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5 thoughts on “Stay at Home/Homeschooling Mom

  1. Kathleen

    How interesting, Maggie–to note that staying home with your kids means limiting their time away from home (sports, etc.). So obvious, and yet something I hadn’t really thought about before. That is good and bad–we find that we have to get out of the house so we don’t go stir crazy. But it’s all in balance, and I, too, want to make sure my kids don’t get over-involved.

  2. That Married Couple

    Maggie, you already know this, but I really like this post! Your grandparents’ farm is my dream!

    After reading Kathleen’s comment, it made me think of the differences in what people mean when they say “getting out of the house.” I think when you live in the country or on a lot of land (or even near a good park), getting out of the house means simply getting outside into nature; whereas in other areas, getting out must involve going to do something, some specific planned activity. It seems everyone agrees that staying physically cooped up inside a house all day for days on end is no good; it’s just a matter of how you choose to get out. You can still be “at home” and “out of the house.”

  3. Julie Benner

    I agree with you completely, Maggie. I did not have the same experiences growing up, rather, the opposite: small family, crowded suburbs of Detroit, public schools all the way through, which I hated. My mother stayed home with my sister and me, and I absorbed that as the ideal way to raise children. I did not ever want to subject my kids to what I went through in school, and my husband feels the same way. We knew we would homeschool before we ever even had children.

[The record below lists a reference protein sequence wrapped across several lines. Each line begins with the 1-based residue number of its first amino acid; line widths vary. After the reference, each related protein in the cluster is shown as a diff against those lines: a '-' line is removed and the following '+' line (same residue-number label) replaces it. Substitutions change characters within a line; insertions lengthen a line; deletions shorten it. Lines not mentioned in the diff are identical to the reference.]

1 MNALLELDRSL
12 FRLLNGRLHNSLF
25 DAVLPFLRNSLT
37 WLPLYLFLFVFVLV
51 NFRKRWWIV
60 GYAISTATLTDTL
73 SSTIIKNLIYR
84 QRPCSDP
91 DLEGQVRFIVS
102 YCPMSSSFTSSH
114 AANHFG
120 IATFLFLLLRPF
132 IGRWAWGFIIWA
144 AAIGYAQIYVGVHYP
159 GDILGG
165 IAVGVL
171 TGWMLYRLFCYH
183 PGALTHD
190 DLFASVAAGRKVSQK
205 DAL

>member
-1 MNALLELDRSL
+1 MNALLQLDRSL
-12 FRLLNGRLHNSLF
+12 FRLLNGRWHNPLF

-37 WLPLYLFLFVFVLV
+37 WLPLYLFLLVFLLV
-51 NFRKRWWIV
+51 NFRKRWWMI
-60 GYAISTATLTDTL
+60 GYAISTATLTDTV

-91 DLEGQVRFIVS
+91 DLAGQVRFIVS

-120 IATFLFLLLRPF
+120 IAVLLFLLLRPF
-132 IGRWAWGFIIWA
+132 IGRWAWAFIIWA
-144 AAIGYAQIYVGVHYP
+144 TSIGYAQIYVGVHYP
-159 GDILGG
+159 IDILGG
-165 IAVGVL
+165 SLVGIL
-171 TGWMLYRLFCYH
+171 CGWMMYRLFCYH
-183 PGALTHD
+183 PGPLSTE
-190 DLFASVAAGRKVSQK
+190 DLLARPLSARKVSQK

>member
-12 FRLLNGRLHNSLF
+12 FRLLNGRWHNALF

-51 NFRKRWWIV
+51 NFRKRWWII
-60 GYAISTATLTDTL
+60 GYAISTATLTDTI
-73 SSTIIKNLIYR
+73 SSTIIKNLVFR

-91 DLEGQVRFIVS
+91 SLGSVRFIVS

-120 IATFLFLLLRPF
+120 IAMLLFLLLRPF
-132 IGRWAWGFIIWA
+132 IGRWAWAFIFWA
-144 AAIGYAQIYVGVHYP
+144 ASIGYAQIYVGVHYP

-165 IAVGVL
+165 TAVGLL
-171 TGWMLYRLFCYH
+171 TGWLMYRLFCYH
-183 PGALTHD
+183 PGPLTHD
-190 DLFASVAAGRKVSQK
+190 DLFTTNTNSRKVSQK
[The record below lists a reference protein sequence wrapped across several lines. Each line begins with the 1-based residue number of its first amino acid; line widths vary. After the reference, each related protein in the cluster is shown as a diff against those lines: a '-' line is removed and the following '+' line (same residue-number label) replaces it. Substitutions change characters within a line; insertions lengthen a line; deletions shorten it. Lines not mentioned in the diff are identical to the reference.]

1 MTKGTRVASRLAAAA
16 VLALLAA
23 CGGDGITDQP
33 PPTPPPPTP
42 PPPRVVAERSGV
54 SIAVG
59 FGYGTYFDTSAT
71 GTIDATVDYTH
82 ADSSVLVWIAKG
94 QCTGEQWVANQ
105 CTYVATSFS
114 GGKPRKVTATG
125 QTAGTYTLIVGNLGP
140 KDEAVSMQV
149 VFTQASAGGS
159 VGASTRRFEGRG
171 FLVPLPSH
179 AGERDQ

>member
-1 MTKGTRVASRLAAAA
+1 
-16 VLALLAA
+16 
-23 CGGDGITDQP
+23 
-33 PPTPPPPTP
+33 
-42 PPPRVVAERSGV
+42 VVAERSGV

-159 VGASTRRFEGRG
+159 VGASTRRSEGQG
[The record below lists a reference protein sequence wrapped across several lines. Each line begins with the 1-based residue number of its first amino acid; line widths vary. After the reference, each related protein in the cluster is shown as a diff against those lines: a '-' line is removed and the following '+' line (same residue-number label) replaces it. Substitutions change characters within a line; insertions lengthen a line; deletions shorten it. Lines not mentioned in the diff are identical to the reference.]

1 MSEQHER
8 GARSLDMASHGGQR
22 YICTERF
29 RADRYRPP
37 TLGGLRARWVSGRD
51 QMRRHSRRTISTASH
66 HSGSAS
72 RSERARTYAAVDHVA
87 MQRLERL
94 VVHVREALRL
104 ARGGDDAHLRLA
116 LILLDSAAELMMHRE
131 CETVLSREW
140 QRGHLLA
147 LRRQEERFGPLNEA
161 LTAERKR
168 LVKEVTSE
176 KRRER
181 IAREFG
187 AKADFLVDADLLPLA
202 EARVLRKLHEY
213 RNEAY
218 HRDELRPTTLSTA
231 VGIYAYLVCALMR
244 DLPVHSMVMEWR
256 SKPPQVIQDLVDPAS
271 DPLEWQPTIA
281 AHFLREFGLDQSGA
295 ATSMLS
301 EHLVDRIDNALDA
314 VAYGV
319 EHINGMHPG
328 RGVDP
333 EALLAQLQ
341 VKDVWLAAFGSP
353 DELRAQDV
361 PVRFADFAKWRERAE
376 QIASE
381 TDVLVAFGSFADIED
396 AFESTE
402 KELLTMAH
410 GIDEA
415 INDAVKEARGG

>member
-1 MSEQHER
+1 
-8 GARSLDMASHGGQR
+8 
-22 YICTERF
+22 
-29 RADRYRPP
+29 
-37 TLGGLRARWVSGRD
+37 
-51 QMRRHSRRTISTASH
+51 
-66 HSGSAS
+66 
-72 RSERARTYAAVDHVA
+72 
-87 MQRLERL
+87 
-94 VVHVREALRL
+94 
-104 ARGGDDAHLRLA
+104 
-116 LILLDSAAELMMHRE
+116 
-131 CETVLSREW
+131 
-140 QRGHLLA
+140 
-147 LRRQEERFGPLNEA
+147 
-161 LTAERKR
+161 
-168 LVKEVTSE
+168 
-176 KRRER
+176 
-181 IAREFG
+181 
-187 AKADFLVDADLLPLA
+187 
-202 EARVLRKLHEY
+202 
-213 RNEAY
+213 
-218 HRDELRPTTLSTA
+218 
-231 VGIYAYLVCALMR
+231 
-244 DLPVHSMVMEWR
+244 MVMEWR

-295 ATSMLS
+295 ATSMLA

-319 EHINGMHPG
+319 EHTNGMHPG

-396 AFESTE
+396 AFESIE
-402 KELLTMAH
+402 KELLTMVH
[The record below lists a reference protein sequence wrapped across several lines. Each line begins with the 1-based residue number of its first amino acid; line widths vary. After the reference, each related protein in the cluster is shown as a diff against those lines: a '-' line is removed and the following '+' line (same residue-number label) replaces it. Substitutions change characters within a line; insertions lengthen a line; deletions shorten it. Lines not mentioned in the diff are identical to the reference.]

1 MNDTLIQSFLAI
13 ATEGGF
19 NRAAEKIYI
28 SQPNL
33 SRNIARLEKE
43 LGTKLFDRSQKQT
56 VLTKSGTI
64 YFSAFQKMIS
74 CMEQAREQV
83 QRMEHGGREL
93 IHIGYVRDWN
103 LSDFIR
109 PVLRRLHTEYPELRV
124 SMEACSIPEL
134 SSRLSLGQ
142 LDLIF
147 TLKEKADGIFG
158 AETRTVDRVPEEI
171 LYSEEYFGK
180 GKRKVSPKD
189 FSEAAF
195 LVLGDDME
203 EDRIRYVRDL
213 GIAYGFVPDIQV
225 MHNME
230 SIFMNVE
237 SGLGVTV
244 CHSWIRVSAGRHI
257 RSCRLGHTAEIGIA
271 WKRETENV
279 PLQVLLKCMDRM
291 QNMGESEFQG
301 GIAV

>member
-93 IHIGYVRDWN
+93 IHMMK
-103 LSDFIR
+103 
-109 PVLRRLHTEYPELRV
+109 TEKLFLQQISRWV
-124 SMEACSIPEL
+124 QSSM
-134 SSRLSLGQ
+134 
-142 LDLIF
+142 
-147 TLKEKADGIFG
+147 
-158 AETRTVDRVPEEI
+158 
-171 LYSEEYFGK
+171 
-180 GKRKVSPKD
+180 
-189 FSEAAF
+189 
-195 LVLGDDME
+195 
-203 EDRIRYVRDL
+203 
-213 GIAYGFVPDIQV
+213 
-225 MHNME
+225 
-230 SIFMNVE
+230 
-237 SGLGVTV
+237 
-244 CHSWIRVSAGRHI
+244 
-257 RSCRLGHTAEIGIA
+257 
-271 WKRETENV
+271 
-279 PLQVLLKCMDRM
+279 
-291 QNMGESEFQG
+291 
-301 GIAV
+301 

Next to God, family is central to my husband and me, and we foster that with our three homeschooled children. I stay at home with them, and despite the challenges, this time with them in our home is precious. I have to admit, though, that although we limited their outside-the-home structured activities to one, gymnastics, that has turned into quite a time commitment, as they are all joining competitive team. This has created a dilemma that we are not yet sure how to resolve.

  4. Michelle aka Catholi

    I get where you’re coming from. We don’t do a lot of activities…only one sport/activity per season really and then sometimes nothing. I enjoy our time just hanging out together much more than trying to stayo on the schedule of soccer games all weekend or something like that.

    Even though my children are in a Catholic school, my husband and I really take to heart the fact that our children learn WAY more by watching us than anything at school. They learn about their Faith by watching how my husband and I practice ours. They learn about learning by watching my husband and I learn and teach them to learn.

    ONe of my big things is that 95% of what your children learn…they learn it at home regardless of where they spend their days. Of course…the older they are, the less that percentage is because older chlidren typically spend more time away from home with activities, etc. But hopefully by that time, the formation has been strong to help them form their opinions on important matters.

  5. Kristy

    I’m finally getting to catch up on blogs, and I just wanted to say that I kind of loved this. Partly because Maggie’s grandparents’ farm sounds like my idea of fun and a wonderful childhood, and partly because she makes very good, very valid points.

    Thanks for the guest post, Maggie!